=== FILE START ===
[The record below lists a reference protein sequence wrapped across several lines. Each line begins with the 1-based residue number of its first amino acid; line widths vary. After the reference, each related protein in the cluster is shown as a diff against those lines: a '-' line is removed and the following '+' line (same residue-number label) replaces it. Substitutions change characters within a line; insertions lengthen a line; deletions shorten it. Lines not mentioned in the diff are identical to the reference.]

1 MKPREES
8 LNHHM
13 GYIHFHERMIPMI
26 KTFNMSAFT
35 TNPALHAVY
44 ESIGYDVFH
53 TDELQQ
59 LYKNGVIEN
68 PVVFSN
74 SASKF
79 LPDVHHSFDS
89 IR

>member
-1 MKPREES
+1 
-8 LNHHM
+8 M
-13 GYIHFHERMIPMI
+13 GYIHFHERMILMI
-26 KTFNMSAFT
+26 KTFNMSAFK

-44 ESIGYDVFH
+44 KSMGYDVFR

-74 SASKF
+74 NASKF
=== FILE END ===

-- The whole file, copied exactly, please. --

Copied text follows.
[The record below lists a reference protein sequence wrapped across several lines. Each line begins with the 1-based residue number of its first amino acid; line widths vary. After the reference, each related protein in the cluster is shown as a diff against those lines: a '-' line is removed and the following '+' line (same residue-number label) replaces it. Substitutions change characters within a line; insertions lengthen a line; deletions shorten it. Lines not mentioned in the diff are identical to the reference.]

1 MKPREES
8 LNHHM
13 GYIHFHERMIPMI
26 KTFNMSAFT
35 TNPALHAVY
44 ESIGYDVFH
53 TDELQQ
59 LYKNGVIEN
68 PVVFSN
74 SASKF
79 LPDVHHSFDS
89 IR

>member
-1 MKPREES
+1 
-8 LNHHM
+8 M
-13 GYIHFHERMIPMI
+13 GYIHFHERMILMI
-26 KTFNMSAFT
+26 KTFNMSAFK

-44 ESIGYDVFH
+44 KSMGYDVFR

-74 SASKF
+74 NASKF